Ruth is one of the most appealing narratives – and characters – in all of Scripture, offering a bright respite of peace and calm between the grim history that went before and the sketchy one to follow. The repeated statement in Judges, that there was no king in Israel, cries out for a monarch who would rule with justice and righteousness, and Ruth, an ancestor of David, points to that fulfillment. The rise of the monarchy had its own dark twists and turns, but the story of Ruth remains a beacon of the shalom God intends for his creation.

Pastoral romance amidst tales of war

The book of Judges is in essence a cycle of war stories that reads a bit like a modern graphic novel or a grim and gritty series on Netflix. Except for Deborah, its heroes are morally ambiguous leaders who engage in violent acts with questionable motives, but are nonetheless used by God to deliver his people. They’re more anti-heroes of the faith than anything else. As one commentator noted, Judges is the type of book that appeals to adolescent boys but is disturbing to most other people.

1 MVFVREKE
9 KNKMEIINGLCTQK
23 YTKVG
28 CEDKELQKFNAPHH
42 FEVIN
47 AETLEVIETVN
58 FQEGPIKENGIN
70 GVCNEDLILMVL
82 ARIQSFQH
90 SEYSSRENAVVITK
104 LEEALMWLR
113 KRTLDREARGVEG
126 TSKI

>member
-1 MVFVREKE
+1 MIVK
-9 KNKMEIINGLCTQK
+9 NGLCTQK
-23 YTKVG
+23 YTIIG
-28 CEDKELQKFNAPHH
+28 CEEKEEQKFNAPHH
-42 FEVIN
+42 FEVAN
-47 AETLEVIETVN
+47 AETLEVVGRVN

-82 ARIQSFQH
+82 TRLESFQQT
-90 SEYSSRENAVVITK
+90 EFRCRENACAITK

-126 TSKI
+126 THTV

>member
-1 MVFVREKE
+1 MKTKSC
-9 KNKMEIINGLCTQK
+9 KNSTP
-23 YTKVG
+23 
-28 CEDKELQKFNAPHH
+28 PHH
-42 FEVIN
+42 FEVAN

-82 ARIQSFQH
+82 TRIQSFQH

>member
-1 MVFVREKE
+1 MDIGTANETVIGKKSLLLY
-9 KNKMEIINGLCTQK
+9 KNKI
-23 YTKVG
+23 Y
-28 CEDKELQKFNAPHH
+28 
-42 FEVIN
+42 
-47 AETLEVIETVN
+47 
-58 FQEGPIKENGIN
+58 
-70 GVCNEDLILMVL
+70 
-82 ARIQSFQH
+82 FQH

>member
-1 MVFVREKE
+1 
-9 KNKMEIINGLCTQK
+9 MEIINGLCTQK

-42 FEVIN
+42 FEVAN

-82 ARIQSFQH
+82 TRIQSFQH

Ruth, on the other hand, can be described as a pastoral romance, and in terms of genre, it’s hard to imagine a sharper contrast with the two-fisted tales in the book of Judges. Ruth is a love story that broadly follows ancient literary conventions of the genre. The setting is bucolic, taking place in the countryside during harvest time. If it were a painting or a movie, it’s easy to imagine everything suffused with the golden light of a late afternoon. Ruth is written with masterful narrative art, all the more beautiful because it’s a true story.

Together with Judges, Ruth demonstrates the breadth of literary variety in God’s Word. The darkest accounts sit right next to the brightest, and each must be approached on its own terms. While both are historical books, they record history in diverse ways. Each is meant to appeal not only to the mind, but also to the heart and the imagination, as multicoloured threads in the tapestry of Scripture.

A study in kindness, human and divine

Kindness is one of the core themes in the book of Ruth. The Hebrew word for kindness, hesed, appears three times in the text, but the concept runs through the entire narrative and suffuses it, much like the warm light of its harvest setting. As a whole, the story of Ruth is conspicuously free of any focus on sin or judgment, offering instead a study in kindness, both human and divine.